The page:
Interstitial Lung Disease: Conserving Energy
Interstitial lung disease is a group of conditions with inflammation and scarring around the tiny air sacs (alveoli) in the lungs. The changes make it hard to take in oxygen.
In many cases the cause is unknown (called idiopathic pulmonary fibrosis). But different things can cause this condition, including:
Conditions such as sarcoidosis and rheumatoid arthritis
Breathing in certain substances like mold, fungus, or asbestos
Some medicines and radiation treatments
When you have interstitial lung disease, it may be hard for you to breathe. Conserving your energy can help you stay active and breathe better. Think of ways to make things easier and take your time to lessen shortness of breath.
Sit whenever possible, and keep your arms close to your body. Use slow, smooth motions.
Keep the things you use most close to waist level, so you can get them without reaching or bending.
Use devices that make things easier such as electric can openers, reachers or grabbers, and long-handled items like shoe horns.
Use lightweight, nonstick pots and pans to cook. Soak, rather than scrub, dirty dishes. Air-dry dishes, or use a dishwasher.
Mix, cook, serve, and store foods in the same dish.
Use a cart with wheels to move dishes and other household items.
Think about ways that others can help you. You might get help from friends, family members, or home health aides.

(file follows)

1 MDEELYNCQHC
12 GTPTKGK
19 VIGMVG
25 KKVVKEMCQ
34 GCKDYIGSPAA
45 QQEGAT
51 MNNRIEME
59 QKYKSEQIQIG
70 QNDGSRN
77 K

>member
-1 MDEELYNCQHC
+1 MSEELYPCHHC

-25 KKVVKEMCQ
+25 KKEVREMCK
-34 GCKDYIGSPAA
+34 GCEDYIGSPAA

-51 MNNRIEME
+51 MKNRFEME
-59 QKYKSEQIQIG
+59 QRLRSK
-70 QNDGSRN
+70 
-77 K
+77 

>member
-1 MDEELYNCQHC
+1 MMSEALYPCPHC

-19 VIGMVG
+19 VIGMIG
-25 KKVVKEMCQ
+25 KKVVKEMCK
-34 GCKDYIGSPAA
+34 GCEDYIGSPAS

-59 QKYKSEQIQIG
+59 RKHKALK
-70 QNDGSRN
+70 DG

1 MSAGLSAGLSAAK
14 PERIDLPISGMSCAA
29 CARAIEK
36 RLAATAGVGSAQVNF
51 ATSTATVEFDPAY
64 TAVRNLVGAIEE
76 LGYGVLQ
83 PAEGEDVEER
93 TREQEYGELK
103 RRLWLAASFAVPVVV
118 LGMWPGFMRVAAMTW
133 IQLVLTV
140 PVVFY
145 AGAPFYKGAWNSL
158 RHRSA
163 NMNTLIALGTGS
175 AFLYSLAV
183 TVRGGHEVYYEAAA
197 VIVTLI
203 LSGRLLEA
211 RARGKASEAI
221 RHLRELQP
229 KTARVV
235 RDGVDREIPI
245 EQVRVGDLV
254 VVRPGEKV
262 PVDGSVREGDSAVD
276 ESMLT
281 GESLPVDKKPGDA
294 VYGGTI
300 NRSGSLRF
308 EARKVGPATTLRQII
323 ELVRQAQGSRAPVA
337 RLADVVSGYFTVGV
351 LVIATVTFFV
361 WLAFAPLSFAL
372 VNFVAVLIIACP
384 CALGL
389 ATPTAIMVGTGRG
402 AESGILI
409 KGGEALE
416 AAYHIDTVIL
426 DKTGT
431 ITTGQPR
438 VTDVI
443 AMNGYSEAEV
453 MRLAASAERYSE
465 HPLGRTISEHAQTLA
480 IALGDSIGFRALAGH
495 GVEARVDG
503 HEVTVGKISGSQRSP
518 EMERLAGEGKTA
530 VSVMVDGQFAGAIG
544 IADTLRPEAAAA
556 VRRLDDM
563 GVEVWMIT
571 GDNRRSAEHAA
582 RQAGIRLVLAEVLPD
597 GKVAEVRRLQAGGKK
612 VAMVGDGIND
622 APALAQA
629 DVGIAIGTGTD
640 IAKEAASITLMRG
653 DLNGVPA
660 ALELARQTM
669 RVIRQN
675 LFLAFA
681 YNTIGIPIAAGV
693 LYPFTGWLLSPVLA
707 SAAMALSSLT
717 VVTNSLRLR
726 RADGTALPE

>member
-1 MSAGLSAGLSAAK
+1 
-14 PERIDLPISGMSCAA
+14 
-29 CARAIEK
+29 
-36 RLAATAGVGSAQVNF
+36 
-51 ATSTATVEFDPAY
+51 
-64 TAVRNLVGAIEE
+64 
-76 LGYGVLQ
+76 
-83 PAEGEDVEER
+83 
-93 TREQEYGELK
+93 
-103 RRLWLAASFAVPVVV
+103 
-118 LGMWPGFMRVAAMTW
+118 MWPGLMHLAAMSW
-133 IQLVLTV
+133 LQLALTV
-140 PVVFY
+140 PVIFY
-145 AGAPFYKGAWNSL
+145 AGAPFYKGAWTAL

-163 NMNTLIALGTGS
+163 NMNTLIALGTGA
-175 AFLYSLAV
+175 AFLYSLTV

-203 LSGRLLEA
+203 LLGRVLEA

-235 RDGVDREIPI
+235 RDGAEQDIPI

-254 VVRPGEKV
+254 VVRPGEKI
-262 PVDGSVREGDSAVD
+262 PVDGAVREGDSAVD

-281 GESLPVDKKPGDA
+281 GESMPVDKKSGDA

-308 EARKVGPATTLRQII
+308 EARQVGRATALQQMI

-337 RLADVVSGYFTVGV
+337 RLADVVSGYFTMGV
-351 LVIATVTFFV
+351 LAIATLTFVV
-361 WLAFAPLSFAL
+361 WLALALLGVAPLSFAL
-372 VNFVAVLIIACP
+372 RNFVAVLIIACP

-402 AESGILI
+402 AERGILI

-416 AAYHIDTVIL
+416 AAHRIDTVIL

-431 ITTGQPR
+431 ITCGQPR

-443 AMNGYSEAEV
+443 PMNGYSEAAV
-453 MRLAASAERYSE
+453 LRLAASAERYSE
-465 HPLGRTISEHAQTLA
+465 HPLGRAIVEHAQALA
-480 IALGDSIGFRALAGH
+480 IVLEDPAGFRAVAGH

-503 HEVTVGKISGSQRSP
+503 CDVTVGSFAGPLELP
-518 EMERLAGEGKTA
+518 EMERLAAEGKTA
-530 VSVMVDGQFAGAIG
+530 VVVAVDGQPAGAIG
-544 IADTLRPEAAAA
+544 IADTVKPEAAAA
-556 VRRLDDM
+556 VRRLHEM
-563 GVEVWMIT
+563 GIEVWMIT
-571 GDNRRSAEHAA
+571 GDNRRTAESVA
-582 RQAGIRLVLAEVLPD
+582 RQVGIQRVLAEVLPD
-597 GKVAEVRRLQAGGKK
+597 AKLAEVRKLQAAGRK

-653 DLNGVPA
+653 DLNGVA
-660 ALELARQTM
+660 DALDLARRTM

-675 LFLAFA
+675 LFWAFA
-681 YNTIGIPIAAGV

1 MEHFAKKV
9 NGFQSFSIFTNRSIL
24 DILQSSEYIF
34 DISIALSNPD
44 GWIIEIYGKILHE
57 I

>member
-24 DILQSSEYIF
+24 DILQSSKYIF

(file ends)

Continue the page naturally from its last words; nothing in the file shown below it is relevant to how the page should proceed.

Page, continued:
Plan your time so that your tasks are spaced throughout the day.
Switch between hard tasks and easy ones. And allow plenty of time so that you don’t have to hurry.
20-to-30-minute rest breaks after meals and throughout the day.
Sit on a bench to bathe. Dry off by wrapping yourself in a heavy robe.
Sit to dress and undress, shave, brush your teeth, and comb your hair.
Use steps slowly, pausing at each step. If you have steps outside or in your home, think about adding ramps or stair lifts.
Ask the checker at the supermarket to pack your grocery bags so they are light and easy to carry.
Talk with your healthcare provider about:
The possibility of using supplemental oxygen.
A referral to occupational and physical therapy. Therapists can help you with exercise, daily activities, and making things easier.